Information Return with Respect to Certain Foreign Corporations, FORM 5471

When a foreign corporation is owned more than 50% by US persons directly, indirectly (through partnerships or trusts) or constructively under family attribution rules (spouse, children, grandchildren or parents) passive investment income (interest, dividends, capital gains, rents & royalties) must be reported on an annual basis as Subpart F income (dividend) by the shareholder(s). Subpart F income must be reported on the shareholders income tax return even when there are no distributions received from the CFC during the tax year. For operating companies or those foreign corporations that do not generate Subpart F income Form 5471 must still be filed by the US shareholder on an annual basis. Failure to file Form 5471 can result in a minimum $10,000 civil penalty per violation with additional penalties possible. Form 5471 must also be filed even when US ownership is less than 50% (although Subpart F does not apply in this case) in any year where the US taxpayer’s ownership changes by 10% or more. Lastly, Form 5471 must be filed in certain circumstances by US taxpayer who is an officer of the foreign corporation even if he or she is not a shareholder.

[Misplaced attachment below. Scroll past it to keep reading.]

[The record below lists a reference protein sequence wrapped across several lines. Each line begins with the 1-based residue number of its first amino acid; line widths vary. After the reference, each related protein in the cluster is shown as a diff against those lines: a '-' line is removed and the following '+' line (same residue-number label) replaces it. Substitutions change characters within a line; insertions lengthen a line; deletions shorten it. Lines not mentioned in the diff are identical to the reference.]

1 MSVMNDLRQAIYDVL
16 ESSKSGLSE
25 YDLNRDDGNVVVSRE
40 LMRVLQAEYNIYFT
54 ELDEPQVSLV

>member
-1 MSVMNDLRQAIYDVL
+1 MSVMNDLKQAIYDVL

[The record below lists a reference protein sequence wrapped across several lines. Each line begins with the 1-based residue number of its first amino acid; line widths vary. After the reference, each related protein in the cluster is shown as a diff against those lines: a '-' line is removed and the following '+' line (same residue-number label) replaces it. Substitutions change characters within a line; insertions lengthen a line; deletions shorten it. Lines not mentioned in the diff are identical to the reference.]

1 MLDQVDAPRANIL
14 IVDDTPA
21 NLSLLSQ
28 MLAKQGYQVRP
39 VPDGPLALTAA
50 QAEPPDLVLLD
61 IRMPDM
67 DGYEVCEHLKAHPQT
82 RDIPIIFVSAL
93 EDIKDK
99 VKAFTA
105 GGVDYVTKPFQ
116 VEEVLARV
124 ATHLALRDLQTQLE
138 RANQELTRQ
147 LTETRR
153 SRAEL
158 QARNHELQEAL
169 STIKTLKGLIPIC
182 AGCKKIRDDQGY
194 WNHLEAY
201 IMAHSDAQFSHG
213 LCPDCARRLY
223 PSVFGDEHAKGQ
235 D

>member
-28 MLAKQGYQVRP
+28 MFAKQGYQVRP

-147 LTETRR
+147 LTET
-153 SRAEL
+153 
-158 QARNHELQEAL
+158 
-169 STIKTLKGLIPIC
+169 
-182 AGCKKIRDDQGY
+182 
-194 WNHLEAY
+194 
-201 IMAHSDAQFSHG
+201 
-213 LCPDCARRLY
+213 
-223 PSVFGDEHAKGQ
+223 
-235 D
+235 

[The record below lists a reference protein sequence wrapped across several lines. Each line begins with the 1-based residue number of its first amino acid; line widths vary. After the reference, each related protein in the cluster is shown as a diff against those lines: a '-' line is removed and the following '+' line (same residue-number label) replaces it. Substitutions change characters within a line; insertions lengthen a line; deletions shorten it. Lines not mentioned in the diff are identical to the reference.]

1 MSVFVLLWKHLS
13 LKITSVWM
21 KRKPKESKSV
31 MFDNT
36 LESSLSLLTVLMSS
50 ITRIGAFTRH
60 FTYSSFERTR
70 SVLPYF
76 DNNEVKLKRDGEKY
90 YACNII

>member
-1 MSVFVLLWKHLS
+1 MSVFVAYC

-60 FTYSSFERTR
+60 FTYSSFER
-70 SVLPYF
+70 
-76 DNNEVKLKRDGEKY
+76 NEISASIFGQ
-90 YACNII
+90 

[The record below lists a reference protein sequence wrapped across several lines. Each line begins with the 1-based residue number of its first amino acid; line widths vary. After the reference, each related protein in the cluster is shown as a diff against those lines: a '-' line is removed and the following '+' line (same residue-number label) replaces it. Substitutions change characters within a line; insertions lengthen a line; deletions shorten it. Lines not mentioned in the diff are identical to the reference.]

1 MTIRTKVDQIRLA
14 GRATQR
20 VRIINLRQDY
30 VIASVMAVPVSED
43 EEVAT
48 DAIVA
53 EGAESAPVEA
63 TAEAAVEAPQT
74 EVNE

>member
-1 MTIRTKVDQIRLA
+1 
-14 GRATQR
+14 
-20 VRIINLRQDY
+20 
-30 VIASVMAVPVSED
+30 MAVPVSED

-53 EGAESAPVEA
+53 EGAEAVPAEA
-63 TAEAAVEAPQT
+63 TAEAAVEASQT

Sorting through the various Categories of Filers and Form 5471 filing requirements of those shareholders of closely held foreign corporations can be challenging. To add to the complexity if a foreign corporation is not classified as a CFC (less than 50% US ownership) but is holding passive assets, it may also be classified as a Passive Foreign Investment Company (PFIC). This entails an additional PFIC tax regime, see PFIC page for more information. At Lancaster & Reed we work with CFC reporting on a daily basis. We ensure that our clients are reporting properly thereby reducing exposure to IRS penalties. Additionally, we work with our client’s and their counsel to achieve proper tax planning to avoid negative tax consequences of falling into Subpart F or PFIC reporting regimes when possible. Foreign Check-The-Box (C-T-B) entity elections can be utilized to achieve sophisticated structures that provide for proper planning in the foreign jurisdiction while maintaining tax advantaged solutions for US tax purposes including; passthrough of income at preferential tax rates and entity transparency. Put our experience to work for you!